The Difference Between Piping and Tubing

In everyday language, the terms ‘pipe’ and ‘tube’ could rightly be used interchangeably. However, when it comes to manufacturing and HVAC design, there are big differences between piping and tubing.

If you are undertaking one of your first architectural projects or are simply looking for more information on the topic, it would be great for you to understand the difference between steel piping and steel tubing.

They may look like most people: both piping and tubing look like hollow cylinders with holes at both ends. However, they serve different purposes.

It is crucial for you to learn the differences between piping and tubing so that you can pick the right equipment when planning your next project.

They usually have differing diameters

First off, their diameters are even measured differently. Steel pipes have their diameter measured using the lengths on the inside of the structure, whereas tubing diameters are measured using the outside.

The shape of the structure is another way to tell the difference between piping and tubing. A pipe is normally manufactured as a round cylinder, but tubes can sometimes be square or rectangular in shape.

The shape is not an arbitrary property of the structure – it is used to help calculate wall thickness which will determine the capacity in which the structure can be used.

The cost of production

In general, steel pipes are mass-produced and cheaper to acquire. This is because they require less rigorous testing than tubing.

Tubing usually requires more energy, labor, and material to manufacture since its use is more complex than that of piping. This means more safety inspections, which only adds to the complexity of getting a hold of tubing.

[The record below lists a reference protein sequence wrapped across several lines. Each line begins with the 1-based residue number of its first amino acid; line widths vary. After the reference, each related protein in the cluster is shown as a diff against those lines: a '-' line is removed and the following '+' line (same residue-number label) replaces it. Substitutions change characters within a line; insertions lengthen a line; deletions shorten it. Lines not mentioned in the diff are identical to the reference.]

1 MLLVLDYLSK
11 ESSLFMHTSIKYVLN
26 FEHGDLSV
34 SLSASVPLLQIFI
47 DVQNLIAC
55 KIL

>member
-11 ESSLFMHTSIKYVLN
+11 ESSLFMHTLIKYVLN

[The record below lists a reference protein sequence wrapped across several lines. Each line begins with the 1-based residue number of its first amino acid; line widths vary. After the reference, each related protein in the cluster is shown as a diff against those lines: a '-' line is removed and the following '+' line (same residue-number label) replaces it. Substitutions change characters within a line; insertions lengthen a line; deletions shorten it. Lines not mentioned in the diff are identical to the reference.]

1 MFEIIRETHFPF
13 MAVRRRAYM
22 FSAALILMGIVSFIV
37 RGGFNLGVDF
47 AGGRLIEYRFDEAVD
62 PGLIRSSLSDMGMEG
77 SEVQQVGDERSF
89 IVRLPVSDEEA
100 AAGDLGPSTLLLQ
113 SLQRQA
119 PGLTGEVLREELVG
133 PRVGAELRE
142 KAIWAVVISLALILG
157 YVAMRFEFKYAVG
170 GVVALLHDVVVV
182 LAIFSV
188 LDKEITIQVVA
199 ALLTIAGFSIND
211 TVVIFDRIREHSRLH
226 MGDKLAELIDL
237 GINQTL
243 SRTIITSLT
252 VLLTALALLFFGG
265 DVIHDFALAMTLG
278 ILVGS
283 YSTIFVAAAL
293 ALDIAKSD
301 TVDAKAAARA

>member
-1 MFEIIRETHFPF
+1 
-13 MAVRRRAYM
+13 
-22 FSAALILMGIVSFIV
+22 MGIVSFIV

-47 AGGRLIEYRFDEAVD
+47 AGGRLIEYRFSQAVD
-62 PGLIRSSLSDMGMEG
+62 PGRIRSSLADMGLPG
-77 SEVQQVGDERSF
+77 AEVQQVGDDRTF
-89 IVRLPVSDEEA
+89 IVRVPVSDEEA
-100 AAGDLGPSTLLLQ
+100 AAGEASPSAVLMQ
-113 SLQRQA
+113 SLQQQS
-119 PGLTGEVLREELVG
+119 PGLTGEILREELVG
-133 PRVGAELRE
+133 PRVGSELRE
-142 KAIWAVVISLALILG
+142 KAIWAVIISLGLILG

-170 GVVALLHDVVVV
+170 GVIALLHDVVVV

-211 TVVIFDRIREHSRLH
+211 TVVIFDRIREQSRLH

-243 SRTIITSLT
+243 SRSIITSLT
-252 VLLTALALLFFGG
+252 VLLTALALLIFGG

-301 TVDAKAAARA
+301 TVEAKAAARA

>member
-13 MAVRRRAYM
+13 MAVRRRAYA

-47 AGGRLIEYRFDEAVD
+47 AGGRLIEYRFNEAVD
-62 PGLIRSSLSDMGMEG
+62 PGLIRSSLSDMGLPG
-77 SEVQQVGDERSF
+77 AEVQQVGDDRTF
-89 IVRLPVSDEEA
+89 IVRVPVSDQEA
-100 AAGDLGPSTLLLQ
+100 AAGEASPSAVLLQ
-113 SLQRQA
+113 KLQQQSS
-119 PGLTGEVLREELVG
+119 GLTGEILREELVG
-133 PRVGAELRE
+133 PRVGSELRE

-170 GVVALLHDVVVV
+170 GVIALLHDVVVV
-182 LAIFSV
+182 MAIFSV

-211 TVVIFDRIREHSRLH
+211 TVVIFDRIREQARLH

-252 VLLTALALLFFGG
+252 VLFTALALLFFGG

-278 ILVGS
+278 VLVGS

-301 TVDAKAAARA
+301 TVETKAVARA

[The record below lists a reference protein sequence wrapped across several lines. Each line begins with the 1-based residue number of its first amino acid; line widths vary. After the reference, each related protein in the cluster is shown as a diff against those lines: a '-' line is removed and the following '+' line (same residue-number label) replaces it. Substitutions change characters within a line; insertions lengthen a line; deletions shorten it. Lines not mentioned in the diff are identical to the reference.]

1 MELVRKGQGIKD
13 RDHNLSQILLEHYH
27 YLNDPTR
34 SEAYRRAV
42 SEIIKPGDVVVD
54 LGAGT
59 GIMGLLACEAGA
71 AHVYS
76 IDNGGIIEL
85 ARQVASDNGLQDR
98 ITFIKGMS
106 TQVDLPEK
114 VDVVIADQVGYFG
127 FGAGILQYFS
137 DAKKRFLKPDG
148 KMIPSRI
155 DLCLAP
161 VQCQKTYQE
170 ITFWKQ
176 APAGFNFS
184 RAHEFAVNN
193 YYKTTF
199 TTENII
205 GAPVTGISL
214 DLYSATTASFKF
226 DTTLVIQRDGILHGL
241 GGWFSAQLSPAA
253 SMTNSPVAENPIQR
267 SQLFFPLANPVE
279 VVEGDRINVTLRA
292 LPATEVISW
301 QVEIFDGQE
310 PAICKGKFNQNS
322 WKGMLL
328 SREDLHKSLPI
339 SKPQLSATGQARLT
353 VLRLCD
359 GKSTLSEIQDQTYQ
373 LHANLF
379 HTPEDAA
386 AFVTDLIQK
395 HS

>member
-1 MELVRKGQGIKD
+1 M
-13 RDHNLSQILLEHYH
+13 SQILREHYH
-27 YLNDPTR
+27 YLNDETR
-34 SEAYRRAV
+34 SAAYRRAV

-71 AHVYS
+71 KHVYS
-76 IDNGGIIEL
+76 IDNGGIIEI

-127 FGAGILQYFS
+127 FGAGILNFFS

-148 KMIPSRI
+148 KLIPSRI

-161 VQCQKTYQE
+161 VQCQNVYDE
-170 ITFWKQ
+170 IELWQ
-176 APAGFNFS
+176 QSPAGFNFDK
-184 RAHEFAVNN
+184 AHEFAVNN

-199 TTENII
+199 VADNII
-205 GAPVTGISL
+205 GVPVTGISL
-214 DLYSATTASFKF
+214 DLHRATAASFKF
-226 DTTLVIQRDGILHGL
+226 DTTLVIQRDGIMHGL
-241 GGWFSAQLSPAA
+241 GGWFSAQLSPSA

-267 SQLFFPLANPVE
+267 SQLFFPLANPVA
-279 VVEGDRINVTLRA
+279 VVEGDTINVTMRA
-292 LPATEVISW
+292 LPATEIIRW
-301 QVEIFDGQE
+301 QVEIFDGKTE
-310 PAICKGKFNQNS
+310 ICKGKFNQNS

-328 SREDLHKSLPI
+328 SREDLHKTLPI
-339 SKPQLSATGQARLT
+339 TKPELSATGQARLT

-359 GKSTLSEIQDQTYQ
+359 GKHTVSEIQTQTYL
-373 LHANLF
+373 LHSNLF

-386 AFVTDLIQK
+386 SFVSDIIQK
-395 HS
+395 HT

Why is there such a difference in the production of piping and tubing? It’s all to do with how they are used.

The differences in use

Steel piping is most commonly used for transporting gases or liquids between structures or within a sewer network. The best materials for this kind of job are generally agreed upon, therefore, piping can be easier to obtain.

Tubing is used in more of a structural capacity, or in more complex cases. Often, tubing undergoes smaller and more refined changes during the manufacturing process with its specialized end-use in mind. A couple of instances where steel tubing would be used are center-pivot agricultural irrigation systems and medical devices.

Since piping is often used to transport liquids, this explains why it is usually ordered with internal measurements. The movement of liquid through a pipe is usually predictable, and the most important variable to account for is the volume of liquid the pipe can contain.

Tubing is measured using outside thickness because of the variety of different systems that might be manufactured with it. The outside thickness gives an indication of whether the tubing will be strong enough to withstand the pressure it will face.

Materials used

While steel tends to be used in both structures, tubing is often manufactured with other materials depending on its future use. These include, but are not limited to the following:

  • Brass
  • Copper
  • Chrome
  • Aluminum

Despite their similarities in appearance, steel piping and tubing have totally different uses and are even measured differently. So, you should now have a clearer idea of whether you need piping or tubing for your project, and the measurements you need to take into consideration!